The Girl in the Blue Coat by Monica Hesse (2016)

girlinThis World War II mystery set in the occupied Netherlands demonstrates the horrors of the Holocaust.

Recommended grade level: 7-11

Pages:   309 (for ISBN 9780316260602)

Genre(s) and keywords: historical fiction, mystery, international, Europe (the Netherlands)

Tone/Style: bleak, fearful, desperate


Pace: moderate

Topics: the Holocaust, World War II, the Netherlands, investigations, missing persons

Themes: resistance against oppression, grief and loss, selfishness, risks

Summary: Amsterdam, 1943. Hanneke spends her days procuring and delivering sought-after black market goods to paying customers, her nights hiding the true nature of her work from her concerned parents, and every waking moment mourning her boyfriend, who was killed on the Dutch front lines when the Germans invaded. She likes to think of her illegal work as a small act of rebellion.

On a routine delivery, a client asks Hanneke for help. Expecting to hear that Mrs. Janssen wants meat or kerosene, Hanneke is shocked by the older woman’s frantic plea to find a person–a Jewish teenager Mrs. Janssen had been hiding, who has vanished without a trace from a secret room. Hanneke initially wants nothing to do with such dangerous work, but is ultimately drawn into a web of mysteries and stunning revelations that lead her into the heart of the resistance, open her eyes to the horrors of the Nazi war machine, and compel her to take desperate action. (Source)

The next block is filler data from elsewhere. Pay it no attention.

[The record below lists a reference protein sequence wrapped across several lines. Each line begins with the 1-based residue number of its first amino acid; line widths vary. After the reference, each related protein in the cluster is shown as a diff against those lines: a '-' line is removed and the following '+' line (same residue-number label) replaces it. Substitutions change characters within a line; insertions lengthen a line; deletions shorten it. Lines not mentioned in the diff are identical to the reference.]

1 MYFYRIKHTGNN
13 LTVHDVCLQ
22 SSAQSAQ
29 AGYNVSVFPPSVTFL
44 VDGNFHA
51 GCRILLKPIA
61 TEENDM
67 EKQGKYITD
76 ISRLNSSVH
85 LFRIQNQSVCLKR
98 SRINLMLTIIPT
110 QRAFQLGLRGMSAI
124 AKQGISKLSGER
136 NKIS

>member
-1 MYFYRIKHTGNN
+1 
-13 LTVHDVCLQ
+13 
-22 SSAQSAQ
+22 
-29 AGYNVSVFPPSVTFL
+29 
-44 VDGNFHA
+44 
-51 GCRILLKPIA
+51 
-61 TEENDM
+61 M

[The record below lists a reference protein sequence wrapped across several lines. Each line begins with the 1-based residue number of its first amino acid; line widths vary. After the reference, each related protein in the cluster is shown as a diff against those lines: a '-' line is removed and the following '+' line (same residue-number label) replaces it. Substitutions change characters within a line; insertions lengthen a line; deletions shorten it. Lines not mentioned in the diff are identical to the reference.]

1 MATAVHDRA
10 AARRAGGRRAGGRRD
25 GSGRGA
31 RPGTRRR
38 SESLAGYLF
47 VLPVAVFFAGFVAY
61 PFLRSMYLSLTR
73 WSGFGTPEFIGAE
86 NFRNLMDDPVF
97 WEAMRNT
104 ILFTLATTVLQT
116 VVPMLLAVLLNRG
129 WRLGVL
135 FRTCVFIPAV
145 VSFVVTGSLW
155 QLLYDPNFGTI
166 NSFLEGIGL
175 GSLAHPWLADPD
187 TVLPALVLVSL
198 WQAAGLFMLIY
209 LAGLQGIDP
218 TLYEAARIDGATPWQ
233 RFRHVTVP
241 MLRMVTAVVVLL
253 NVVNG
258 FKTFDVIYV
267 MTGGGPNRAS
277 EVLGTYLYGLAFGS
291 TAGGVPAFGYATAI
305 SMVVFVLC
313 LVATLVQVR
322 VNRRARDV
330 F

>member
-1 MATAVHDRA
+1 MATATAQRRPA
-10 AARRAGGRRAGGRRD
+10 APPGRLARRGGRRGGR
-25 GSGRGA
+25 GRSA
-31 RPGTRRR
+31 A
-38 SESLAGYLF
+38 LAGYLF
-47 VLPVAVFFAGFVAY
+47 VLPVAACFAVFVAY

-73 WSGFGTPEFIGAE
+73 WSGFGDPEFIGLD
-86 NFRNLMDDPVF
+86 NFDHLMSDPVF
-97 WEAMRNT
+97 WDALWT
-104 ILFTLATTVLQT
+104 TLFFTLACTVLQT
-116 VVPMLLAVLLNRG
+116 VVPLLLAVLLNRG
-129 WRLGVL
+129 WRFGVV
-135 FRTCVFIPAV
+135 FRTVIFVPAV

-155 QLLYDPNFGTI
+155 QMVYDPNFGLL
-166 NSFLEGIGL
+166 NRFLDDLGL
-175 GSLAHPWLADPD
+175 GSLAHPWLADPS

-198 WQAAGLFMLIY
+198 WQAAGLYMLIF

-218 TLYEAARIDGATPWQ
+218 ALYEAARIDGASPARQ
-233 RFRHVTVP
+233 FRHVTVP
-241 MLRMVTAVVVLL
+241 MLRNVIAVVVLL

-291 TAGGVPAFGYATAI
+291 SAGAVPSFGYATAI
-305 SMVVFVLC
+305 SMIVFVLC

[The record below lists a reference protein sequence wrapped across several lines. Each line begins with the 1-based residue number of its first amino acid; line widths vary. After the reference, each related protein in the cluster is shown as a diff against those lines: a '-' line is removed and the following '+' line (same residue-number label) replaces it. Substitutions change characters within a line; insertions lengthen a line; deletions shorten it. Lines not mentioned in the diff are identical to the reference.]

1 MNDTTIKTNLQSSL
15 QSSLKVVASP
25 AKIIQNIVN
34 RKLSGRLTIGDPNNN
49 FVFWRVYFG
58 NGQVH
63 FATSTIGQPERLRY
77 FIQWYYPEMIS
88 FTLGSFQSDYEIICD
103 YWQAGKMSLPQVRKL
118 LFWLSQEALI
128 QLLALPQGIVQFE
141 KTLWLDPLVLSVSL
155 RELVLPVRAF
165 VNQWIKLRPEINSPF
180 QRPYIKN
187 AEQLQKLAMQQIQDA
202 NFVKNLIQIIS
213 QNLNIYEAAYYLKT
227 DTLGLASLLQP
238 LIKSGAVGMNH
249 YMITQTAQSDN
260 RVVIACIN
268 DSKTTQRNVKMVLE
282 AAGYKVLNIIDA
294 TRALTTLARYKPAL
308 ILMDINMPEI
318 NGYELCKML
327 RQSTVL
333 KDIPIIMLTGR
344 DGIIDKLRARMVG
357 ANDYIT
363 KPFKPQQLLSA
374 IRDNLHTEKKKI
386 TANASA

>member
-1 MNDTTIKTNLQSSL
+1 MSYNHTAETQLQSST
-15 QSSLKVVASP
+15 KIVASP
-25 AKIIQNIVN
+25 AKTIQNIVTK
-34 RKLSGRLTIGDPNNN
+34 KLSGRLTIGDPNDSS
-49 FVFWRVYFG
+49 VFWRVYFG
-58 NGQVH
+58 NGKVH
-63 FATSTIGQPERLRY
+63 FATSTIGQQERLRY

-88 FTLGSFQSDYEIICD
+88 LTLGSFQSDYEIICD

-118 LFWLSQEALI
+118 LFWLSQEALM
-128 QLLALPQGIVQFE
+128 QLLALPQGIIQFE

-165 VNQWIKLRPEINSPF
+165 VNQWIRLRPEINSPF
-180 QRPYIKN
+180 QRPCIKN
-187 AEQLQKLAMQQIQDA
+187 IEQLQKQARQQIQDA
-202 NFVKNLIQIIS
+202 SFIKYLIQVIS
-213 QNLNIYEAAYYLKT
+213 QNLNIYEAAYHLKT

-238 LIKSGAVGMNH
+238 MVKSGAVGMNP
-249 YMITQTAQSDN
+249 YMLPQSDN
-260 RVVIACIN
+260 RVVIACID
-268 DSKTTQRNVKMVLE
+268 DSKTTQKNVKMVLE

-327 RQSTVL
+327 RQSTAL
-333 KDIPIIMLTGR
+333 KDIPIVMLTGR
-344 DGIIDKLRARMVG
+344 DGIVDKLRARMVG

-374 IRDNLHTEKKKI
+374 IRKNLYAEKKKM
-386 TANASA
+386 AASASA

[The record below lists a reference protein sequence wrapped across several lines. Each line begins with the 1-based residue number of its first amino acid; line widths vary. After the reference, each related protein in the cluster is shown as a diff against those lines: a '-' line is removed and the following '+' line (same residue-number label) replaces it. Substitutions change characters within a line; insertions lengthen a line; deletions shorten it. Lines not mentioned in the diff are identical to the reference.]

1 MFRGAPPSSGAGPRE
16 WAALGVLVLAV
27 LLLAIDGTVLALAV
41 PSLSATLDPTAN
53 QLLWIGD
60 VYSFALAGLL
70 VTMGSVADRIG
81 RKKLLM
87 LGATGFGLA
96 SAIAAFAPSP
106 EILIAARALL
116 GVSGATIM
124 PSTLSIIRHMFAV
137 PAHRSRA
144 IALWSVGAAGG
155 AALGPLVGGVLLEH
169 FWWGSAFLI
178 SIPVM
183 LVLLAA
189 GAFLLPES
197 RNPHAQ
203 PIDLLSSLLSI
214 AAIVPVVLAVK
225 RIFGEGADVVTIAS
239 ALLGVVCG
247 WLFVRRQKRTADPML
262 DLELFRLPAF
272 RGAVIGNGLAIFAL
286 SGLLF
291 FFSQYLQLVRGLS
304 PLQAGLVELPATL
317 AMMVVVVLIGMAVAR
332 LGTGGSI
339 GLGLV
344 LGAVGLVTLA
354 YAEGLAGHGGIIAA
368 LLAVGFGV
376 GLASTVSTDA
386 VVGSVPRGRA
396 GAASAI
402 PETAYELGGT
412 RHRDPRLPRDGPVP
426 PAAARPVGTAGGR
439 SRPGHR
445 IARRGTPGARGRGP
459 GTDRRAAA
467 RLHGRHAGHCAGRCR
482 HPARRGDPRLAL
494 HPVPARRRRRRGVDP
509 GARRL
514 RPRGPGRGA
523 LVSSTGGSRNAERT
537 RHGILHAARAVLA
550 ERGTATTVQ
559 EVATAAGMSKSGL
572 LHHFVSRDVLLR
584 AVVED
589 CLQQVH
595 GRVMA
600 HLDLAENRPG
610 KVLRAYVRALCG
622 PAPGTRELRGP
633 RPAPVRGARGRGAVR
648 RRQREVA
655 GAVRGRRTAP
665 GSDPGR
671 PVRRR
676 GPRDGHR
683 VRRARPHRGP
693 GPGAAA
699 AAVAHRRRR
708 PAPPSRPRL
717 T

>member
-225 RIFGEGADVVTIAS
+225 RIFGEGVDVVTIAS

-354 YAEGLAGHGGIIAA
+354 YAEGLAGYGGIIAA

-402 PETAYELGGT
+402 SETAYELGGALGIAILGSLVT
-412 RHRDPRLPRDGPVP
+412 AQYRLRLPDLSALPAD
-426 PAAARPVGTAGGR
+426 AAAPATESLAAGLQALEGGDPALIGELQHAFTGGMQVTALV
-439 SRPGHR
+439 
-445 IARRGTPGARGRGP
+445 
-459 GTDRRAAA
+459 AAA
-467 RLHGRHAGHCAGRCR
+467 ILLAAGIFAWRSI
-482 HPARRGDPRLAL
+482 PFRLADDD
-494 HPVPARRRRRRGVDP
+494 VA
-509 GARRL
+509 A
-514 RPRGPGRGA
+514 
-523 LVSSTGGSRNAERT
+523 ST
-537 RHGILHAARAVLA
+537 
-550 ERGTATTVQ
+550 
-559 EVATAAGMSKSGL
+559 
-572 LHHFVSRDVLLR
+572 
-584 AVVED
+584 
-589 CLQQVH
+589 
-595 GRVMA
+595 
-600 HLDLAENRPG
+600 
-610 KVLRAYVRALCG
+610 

Who will like this book?: Mysteries and Holocaust books both have large audiences, so this should be a good fit for a lot of people.  The Dutch occupation and grassroots resistance are both interesting, less common topics.

Who won’t like this book?: It’s fairly slow-paced as wartime fiction goes, with action interspersed with healthy doses of internal conflict. It may not appeal to fans seeking tension or excitement.

Other comments: This is a Holocaust book that does not any any point take place in a concentration camp. It doesn’t shrink away from portraying suffering and death, but it’s also not the most disturbing Holocaust book out there.


Readalikes: Shadow on the Mountain by Margi Preus is about a teen boy’s resistance in occupied Norway. There is of course the classic The Book Thief by Marcus Zusak. A good deal of nonfiction titles talk about Nazi resistance, such as We Will Not Be Silent: The White Rose Student Resistance That Defied Adolf Hitler by Russell Freedman, Courage and Defiance: Stories of Spies, Saboteurs, and Survivors in World War II Denmark by Deborah HopkinsonThe Boys Who Challenged Hitler: Knud Pedersen and the Chruchill Club by Phillip M. Hoose, and Beyond Courage: The Untold Story of Jewish Resistance During the Holocaust by Doreen Rappaport.

-Kylie Peters

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